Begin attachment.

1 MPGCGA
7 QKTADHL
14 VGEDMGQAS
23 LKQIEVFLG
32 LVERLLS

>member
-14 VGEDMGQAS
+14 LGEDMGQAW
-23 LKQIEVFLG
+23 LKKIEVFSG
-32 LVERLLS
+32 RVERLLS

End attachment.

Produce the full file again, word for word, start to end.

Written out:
1 MPGCGA
7 QKTADHL
14 VGEDMGQAS
23 LKQIEVFLG
32 LVERLLS

>member
-14 VGEDMGQAS
+14 LGEDMGQAW
-23 LKQIEVFLG
+23 LKKIEVFSG
-32 LVERLLS
+32 RVERLLS